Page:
Google Cloud Run with Micronaut and GraalVM

Wednesday, April 24, 2019


Many years ago I was an avid user of Google’s App Engine. In many ways this was a serverless product, before the serverless term existed. Today functions (or FaaS) are the technology everyone associates with serverless. The function space continues to evolve e.g. allowing more flexibility and choice with offerings like custom AWS Lambda run-times. But Google’s announcement of Cloud Run takes the flexibility to the next level: serverless for containers. The premise is simple: you give Google a container which accepts requests via a HTTP port and Google do everything else. And I do mean everything - scaling (from 0 to 1000 instances - or more if you need it), SSL, custom domain name support, logging, identity and access management, etc. And this is pay per use in the truest sense of the word, as Google only charge you while a request is being processed.

The simplicity is compelling and the possibilities are almost endless. Anything you can run in a container can run on Google Cloud Run. Of course when operating in such an elastic infrastructure with a stringent pay per use model there is a huge incentive to reduce memory consumption and start-up time. Java is the language I know the best, but its reputation in the lightweight container (or dare I say microservice) space is not the best when compared to a natively compiled language like Go. The requirement to be lightweight and nimble while still using Java is why the Micronaut framework and GraalVM have perked my interest. GraalVM can compile a Java application down to a native executable and the Micronaut framework includes out of the box support for compiling to such a native image (so no messing around needed). It’s worth noting I am usually a Spring Boot kind of person and I’m not ready to abandon it just yet; accordingly I will look at support for native images in Spring Boot at a later point in time.

In this blog post I will try and introduce these technologies by building a basic container using a Micronaut application compiled to a native executable. Then I’ll show how ridiculously simple Google have made it to run such a container in Google Cloud Run.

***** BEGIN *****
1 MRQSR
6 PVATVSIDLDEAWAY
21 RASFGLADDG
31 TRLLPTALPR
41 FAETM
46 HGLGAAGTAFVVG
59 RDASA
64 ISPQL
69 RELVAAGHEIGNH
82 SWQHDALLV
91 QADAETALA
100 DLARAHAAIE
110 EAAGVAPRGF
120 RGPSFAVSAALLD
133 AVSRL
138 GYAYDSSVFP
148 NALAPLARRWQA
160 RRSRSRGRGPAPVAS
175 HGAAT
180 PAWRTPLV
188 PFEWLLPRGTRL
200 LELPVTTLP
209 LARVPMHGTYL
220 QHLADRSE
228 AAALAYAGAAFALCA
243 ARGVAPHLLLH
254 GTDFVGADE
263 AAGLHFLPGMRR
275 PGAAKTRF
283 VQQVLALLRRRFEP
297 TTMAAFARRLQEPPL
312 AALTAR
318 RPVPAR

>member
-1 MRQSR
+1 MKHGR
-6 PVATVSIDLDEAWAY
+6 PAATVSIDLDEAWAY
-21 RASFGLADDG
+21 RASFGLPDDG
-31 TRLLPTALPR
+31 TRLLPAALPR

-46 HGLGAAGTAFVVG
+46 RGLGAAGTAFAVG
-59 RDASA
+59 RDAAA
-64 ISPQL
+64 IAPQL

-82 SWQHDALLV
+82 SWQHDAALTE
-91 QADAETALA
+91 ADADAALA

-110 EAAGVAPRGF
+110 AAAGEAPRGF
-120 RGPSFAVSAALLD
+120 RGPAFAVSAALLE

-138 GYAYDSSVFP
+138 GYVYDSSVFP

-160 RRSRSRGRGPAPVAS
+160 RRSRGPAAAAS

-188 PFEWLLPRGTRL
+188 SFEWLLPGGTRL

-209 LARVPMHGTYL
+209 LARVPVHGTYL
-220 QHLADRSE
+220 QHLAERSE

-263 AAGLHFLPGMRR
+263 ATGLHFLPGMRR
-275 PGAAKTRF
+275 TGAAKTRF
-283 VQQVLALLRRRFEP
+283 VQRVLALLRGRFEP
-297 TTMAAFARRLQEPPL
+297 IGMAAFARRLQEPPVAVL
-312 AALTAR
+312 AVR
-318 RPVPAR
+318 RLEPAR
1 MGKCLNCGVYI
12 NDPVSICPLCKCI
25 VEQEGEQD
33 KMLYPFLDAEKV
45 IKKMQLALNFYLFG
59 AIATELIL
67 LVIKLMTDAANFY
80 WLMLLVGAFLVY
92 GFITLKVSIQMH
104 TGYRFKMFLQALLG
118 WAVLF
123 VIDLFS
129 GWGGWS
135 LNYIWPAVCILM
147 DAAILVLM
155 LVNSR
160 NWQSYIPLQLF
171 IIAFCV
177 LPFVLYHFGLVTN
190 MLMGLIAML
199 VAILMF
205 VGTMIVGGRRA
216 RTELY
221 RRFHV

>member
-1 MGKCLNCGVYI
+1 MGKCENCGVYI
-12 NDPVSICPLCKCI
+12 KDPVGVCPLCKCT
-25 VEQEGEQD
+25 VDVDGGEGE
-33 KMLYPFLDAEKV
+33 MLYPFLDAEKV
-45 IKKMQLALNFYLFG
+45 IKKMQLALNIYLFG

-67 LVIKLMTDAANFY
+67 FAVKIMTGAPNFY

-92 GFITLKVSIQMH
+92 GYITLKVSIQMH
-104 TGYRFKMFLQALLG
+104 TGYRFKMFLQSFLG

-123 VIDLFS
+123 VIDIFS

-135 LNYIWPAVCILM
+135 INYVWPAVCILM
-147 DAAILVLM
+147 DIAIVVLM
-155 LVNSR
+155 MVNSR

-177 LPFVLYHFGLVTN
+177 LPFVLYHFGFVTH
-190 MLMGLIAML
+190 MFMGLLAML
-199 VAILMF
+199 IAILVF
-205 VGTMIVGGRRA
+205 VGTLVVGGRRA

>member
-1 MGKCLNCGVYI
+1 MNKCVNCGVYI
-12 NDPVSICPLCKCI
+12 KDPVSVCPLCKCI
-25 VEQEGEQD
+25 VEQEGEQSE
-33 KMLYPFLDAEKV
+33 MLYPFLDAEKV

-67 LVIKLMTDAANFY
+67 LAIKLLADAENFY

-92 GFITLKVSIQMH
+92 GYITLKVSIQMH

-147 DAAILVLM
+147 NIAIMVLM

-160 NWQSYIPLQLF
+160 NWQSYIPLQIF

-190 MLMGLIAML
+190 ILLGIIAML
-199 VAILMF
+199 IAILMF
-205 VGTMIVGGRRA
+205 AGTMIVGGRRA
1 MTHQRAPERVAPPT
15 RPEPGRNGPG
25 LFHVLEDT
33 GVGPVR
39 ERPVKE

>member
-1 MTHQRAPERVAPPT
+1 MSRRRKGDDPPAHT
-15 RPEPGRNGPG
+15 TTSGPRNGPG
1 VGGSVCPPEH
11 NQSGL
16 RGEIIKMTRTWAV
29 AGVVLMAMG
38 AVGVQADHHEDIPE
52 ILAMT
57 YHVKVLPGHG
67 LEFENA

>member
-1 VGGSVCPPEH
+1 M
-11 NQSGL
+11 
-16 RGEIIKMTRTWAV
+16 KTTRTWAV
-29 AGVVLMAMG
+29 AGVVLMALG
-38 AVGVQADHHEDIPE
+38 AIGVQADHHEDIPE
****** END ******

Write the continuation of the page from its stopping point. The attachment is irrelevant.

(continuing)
Getting GraalVM operational

If you only want to build the native image of your Micronaut JAR you can skip this section and just use the GraalVM docker image which Micronaut pre-configures in its Dockerfile. However, I found it useful to have GraalVM up and running on my local machine too.

GraalVM is only available at the time of writing for Linux and Mac operating systems. On my Mac I had a moment of enlightenment when I discovered SDKMAN!. SDKMAN! lets you manage multiple JDK versions from its command line interface. And it has out of the box support for GraalVM’s Community Edition. So after installing SDKMAN! using curl:

  1. curl -s "" | bash

You simply tell it to use GraalVM:

  1. sdk use java 1.0.0-rc-15-grl

And that’s it done:

  1. $ java -version
  2. openjdk version "1.8.0_202"
  3. OpenJDK Runtime Environment (build 1.8.0_202-20190206132754.buildslave.jdk8u-src-tar--b08)
  4. OpenJDK GraalVM CE 1.0.0-rc15 (build 25.202-b08-jvmci-0.58, mixed mode)

Thank you SDKMAN!

Micronaut framework sample app

As said earlier, I am traditionally a Spring Boot person. But the Micronaut framework appeal is its super quick start up times and the added bonus of being able to easily compile to a native image. The native image means more speed and a lower memory footprint; key characteristics when using a pay per use cloud provider. The Micronaut documentation is very good, so I’ll try and not dwell too much on what I did to get up and running.

That said… now I’ve gained an addiction to SDKMAN! we can use it to install Micronaut’s command line tools and Gradle too:

  1. sdk install micronaut
  2. sdk install gradle

Then using the command line interface of micronaut a simple application can be bootstrapped which has native image support:

  1. mn create-app my-api-app --features graal-native-image

I added a simple REST controller:

  1. package;